Roxborough community garden sparks neighborhood growth

File this one under Grassroots Community Building: A Roxborough couple who loves gardening but lacks the time to do it offered strangers free plots in their large, sunny backyard. Right now, the flower and vegetable plants are only sprouts, but seeds of friendship are thriving.

Melinda Jaeb and fiance Kevin Hahn-Keith bought an old Victorian home on the 400 block of Lyceum Avenue last year — it would be kind to call it a fixer-upper — and have spent countless hours already doing rehab work on the interior. Meanwhile their backyard was getting short shrift, a difficult turn of events for Jaeb, an avid gardener who won horticulture awards in her last home.

“I don’t think anybody’s planted a flower here since 1892,” Jaeb said.

As the weather warmed, Jaeb came upon an idea: If she doesn’t have time to do the gardening, perhaps her neighbors might. She put a notice on an online neighborhood message board offering free garden plots in their yard, to anyone with the urge to grow something.

“We thought people would laugh, but by the next morning there were four people who were interested,” she said.

The terms were simple: Turn over your own plot, provide your own compost and soil, and a rain barrel for watering, be ready to tend your own area. In exchange, Hahn-Keith said, they’d give access to the backyard gardens for at least two years.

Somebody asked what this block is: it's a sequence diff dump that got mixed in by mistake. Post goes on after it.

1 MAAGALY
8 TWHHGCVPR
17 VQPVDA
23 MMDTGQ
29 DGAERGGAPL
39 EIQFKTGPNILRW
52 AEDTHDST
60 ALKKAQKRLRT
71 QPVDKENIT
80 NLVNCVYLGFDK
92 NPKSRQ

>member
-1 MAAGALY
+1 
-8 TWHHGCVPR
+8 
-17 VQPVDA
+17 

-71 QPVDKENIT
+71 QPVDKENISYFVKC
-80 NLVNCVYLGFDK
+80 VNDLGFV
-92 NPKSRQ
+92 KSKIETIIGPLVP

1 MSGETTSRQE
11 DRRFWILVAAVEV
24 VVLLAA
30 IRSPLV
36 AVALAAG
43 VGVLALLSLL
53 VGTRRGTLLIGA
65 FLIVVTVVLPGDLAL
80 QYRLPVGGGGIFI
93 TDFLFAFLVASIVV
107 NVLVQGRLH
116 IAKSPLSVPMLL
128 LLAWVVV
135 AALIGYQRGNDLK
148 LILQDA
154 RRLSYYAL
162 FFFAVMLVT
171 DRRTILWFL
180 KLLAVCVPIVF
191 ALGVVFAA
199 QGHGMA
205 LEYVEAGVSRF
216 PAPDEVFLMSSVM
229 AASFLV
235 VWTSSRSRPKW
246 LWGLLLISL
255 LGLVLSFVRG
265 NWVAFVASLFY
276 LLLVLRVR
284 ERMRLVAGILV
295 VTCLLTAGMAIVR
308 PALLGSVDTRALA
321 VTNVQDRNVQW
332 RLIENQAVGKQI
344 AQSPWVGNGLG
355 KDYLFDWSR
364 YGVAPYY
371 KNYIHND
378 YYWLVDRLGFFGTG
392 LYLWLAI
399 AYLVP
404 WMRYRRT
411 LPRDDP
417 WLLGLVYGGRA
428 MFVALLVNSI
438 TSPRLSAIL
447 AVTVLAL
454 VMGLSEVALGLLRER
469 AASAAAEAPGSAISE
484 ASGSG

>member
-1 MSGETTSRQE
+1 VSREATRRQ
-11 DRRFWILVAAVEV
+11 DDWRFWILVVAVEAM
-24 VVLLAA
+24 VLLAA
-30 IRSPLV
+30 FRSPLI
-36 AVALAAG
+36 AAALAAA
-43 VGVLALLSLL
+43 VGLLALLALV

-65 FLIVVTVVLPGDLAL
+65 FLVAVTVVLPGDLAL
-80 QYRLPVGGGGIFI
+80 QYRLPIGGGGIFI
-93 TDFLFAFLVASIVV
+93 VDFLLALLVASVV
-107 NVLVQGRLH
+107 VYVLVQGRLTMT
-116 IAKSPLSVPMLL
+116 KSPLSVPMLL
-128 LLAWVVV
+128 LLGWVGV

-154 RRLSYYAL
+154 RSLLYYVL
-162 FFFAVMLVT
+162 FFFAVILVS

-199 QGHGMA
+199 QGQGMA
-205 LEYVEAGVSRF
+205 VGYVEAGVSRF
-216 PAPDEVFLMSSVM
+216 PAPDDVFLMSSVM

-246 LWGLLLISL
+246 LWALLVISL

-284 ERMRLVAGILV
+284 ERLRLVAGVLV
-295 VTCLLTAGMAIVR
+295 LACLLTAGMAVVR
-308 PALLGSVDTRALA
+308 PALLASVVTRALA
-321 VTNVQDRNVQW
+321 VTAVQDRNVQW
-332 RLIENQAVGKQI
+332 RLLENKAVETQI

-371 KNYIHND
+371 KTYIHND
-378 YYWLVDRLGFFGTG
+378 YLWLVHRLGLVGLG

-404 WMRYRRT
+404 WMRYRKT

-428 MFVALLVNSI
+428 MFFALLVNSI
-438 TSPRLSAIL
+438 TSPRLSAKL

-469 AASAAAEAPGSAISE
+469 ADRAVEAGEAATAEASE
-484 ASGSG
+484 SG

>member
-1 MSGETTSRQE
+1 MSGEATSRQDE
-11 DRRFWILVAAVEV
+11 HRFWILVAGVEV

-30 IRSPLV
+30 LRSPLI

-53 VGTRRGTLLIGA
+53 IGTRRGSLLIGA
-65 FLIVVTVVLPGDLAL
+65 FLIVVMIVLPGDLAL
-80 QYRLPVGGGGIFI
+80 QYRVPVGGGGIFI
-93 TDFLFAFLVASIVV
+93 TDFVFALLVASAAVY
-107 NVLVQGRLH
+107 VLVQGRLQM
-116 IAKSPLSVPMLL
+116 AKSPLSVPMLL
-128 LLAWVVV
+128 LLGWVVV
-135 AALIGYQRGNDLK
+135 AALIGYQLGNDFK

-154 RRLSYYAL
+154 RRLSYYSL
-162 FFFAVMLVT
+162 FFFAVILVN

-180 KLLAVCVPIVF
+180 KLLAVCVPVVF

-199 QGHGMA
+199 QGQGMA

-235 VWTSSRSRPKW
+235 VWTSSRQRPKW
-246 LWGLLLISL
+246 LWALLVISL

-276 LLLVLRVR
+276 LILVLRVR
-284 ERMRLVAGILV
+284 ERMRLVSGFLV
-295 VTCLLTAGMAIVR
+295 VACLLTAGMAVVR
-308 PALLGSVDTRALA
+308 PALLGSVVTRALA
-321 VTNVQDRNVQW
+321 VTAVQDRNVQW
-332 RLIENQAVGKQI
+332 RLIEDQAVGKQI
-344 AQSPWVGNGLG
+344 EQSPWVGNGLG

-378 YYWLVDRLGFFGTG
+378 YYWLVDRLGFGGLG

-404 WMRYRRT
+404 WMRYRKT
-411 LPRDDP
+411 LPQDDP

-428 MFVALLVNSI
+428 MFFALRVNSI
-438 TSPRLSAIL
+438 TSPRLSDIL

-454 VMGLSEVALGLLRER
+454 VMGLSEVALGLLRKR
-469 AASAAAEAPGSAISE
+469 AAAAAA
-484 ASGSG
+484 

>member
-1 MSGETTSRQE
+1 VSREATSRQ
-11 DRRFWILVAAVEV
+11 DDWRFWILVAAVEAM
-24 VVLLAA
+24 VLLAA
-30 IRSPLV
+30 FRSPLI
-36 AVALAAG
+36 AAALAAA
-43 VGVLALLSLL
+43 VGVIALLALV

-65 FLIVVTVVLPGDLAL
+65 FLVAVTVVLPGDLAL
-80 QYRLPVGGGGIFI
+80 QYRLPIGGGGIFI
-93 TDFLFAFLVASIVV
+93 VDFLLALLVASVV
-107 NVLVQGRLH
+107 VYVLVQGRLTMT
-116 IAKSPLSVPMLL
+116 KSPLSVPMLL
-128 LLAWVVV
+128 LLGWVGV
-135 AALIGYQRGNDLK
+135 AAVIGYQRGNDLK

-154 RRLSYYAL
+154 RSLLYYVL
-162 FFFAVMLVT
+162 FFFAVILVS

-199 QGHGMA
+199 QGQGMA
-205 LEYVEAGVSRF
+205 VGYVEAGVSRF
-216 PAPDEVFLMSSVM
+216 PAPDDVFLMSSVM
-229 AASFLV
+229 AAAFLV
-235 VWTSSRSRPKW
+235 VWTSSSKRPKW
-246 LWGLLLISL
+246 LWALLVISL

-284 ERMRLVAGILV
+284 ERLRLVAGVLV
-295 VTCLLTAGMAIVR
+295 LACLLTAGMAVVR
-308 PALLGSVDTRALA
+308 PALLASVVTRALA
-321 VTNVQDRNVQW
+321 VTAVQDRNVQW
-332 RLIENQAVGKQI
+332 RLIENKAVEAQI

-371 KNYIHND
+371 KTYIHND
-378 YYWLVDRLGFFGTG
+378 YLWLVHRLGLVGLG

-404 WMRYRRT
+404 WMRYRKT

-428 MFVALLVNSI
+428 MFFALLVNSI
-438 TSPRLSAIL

Michelle Hinshaw, who lives nearby on Green Lane, took a small plot to share with a friend, and planted a small crop of tomatoes, cucumbers, hot and sweet peppers, lettuce and a cantaloupe vine. Her own house has a backyard, though it’s shaded, so she jumped at the chance to grow vegetables.

“At first, I was shocked, I sort of kept waiting for them to charge us something,” she said. “Instead, we just found good neighbors.”

Of course, Jaeb and Hahn-Keith will get something out of it, eventually — the work being done on the half-dozen little backyard gardens is enriching and enhancing the soil for when the couple eventually finishes enough work inside that they have time to work outside.

Hinshaw said she intends to enlist her two daughters to help with the upkeep as a summer project.

“I do expect that they would go over and do a little watering, maybe a little weeding, certainly some harvesting,” she said. “Our whole world is interacting with a screen, so I wanted them to be able to take pride in something that has an organic quality to it.”

None of the neighbors who came out to garden knew each other previously, but in spending time together talking and working, many of them discovered they were friends-of-friends or had other neighborhood connections. All are relatively recent transplants to Roxborough, and the group gardening is a chance for a new community to grow.

“I was looking for some sunshine, but in the quest for that, we’ve ended up really extending our neighborhood,” Hinshaw said.

Contact Amy Z. Quinn at

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